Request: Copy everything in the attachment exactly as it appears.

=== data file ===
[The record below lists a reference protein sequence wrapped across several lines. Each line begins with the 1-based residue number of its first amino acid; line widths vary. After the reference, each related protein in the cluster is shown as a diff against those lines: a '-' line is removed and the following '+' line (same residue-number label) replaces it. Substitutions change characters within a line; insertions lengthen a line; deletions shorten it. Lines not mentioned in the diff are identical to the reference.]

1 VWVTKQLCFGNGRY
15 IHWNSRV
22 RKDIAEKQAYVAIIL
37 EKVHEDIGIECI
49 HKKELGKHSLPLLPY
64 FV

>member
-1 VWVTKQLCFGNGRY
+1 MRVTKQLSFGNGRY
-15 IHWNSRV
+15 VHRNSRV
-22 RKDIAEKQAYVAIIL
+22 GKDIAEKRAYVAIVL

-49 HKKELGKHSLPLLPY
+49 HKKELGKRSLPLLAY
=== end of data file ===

[The record below lists a reference protein sequence wrapped across several lines. Each line begins with the 1-based residue number of its first amino acid; line widths vary. After the reference, each related protein in the cluster is shown as a diff against those lines: a '-' line is removed and the following '+' line (same residue-number label) replaces it. Substitutions change characters within a line; insertions lengthen a line; deletions shorten it. Lines not mentioned in the diff are identical to the reference.]

1 VWVTKQLCFGNGRY
15 IHWNSRV
22 RKDIAEKQAYVAIIL
37 EKVHEDIGIECI
49 HKKELGKHSLPLLPY
64 FV

>member
-1 VWVTKQLCFGNGRY
+1 MRVTKQLSFGNGRY
-15 IHWNSRV
+15 VHRNSRV
-22 RKDIAEKQAYVAIIL
+22 GKDIAEKRAYVAIVL

-49 HKKELGKHSLPLLPY
+49 HKKELGKRSLPLLAY